Nerdy deeds

Day of Games

The Day of Games is on March 1, Noon to 9 p.m., at the Reno Collective, 100 N. Arlington Ave. $10 admission. Learn more at

“There are plenty of nerds here in Reno,” says Kevin Fredericks, founder of the Reno Video Game Symphony.

According to Fredericks, video game culture is exploding in Northern Nevada. Competitive gaming is establishing roots (“Level up,” July 4, 2013) and retro gaming is making a comeback (“Drinking games,” Aug. 29, 2013). Some of this is affected by the proximity of California’s avid gaming scenes in Sacramento and San Jose, but there are also many long-time gamers here, too, who want to see Reno become a new hub for geekdom.

Founded in 2011 for playing at events hosted for game releases, Fredericks and his musician comrades started the RVGS to bring video game music to Reno’s art and music scene. From there, the RVGS became an outlet for nerd-centric events such as the Reno GAME Expo, a large-scale gaming convention held at the Silver Legacy. This year’s GAME Expo is an official Artown event.

But smaller events, like the upcoming Day of Games, are where the RVGS gets to shine and test the waters of Reno’s geekery. The Day of Games is an all-day event at the Reno Collective where people can participate in different facets of gaming. (Full disclosure: The author facilitates workshops for the Reno Collective, but is unaffiliated with this event or the RVGS.)

“We can’t do everything we want at the large convention,” Fredericks says. “The Day of Games is our favorite event that we do. It’s like a little playground. It’s experimental.”

Fredericks describes it as “the most high-tech sleepover you’ll ever go to,” except that it’s not technically a sleepover. The 9-hour event hosted at the Reno Collective will start at noon and begin with an opening performance by the symphony. For the first few hours, several stations will be set up with retro game consoles like the SNES and N64, table top games like Settlers of Catan, and card games like Pokémon and Magic: the Gathering. Panels will be hosted on topics like cosplay or video game collecting. Later in the evening, the night will offer a series of performances by musicians playing video game scores, as well as chiptune and nerdcore artists brought in from California. There’s even an all-you-can-eat cereal bar with Drew Gerthoffer from Cereal Time with Drew, a YouTube show produced in part by Fredericks.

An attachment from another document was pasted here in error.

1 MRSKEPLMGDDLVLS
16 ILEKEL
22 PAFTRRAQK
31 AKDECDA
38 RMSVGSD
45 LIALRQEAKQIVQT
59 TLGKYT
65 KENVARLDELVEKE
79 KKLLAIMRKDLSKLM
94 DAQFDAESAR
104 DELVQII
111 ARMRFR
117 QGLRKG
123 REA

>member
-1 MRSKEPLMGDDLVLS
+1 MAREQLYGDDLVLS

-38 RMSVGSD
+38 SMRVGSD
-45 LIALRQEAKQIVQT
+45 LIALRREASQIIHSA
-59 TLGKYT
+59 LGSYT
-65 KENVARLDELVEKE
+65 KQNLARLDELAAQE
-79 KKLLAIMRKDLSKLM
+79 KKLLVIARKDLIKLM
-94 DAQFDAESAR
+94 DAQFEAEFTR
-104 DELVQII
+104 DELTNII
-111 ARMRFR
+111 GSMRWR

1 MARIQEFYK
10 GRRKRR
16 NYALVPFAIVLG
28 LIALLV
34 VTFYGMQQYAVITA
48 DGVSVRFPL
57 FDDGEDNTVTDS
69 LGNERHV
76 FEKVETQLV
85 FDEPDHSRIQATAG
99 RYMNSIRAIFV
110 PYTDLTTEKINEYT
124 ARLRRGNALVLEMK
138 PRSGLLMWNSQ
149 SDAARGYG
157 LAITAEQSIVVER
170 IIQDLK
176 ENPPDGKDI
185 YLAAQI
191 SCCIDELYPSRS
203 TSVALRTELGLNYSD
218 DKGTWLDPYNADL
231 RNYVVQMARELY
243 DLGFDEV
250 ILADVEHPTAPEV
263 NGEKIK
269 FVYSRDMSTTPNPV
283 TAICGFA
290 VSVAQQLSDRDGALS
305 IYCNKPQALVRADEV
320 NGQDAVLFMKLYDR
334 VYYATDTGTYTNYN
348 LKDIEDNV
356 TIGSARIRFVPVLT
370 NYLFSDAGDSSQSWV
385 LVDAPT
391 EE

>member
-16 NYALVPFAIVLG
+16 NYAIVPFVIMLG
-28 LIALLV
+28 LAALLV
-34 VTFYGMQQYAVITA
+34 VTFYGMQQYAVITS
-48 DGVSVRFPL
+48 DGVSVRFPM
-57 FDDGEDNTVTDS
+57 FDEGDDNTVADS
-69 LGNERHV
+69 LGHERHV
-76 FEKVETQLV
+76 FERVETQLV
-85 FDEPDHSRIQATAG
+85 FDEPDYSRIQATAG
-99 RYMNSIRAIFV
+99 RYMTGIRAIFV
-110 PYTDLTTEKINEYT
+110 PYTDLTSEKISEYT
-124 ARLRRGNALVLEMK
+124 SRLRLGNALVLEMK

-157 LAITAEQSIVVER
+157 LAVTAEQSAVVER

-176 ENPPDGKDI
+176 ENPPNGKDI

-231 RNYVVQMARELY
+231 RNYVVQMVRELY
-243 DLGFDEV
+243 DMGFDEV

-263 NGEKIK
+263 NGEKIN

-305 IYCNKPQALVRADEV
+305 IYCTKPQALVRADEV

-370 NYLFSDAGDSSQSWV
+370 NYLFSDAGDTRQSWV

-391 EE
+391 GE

Meanwhile, Fredericks says there will also be viewings of “cute dirty Japanese anime” shows like Shin Chan. “All these little things that people express love for are very niche. Everyone gets a chance to engage in what they want to do.”

For the RVGS, people who love video games, eight-bit music, symphonic renditions of gaming soundtracks, card games and obscure anime shows tend to be part of the same tribe.

“We’re kind of nerds in general,” he says. “We had a discussion on why people starting using the word ’nerd.’ People start identifying themselves by the things they love, not the things they do to make money.”

But the “geek” vs. “nerd” debate comes down to semantics, as Fredericks sees the terms as interchangeable.

“Sometimes people who really get into something can’t see the forest through trees,” he says.

The response to the RVGS’s endeavors has been “amazing,” according to Fredericks, who says the local art scene has been accommodating and inclusive of video games. RVGS is a non-profit, and its projects are funded by the Holland Project. The group has also collaborated with the Nevada Museum of Art and Nevada Humanities, among other cultural projects.

“Every organization shows us a different perspective on the importance of gaming,” he says. “It shows that video games bring together art and music and people.”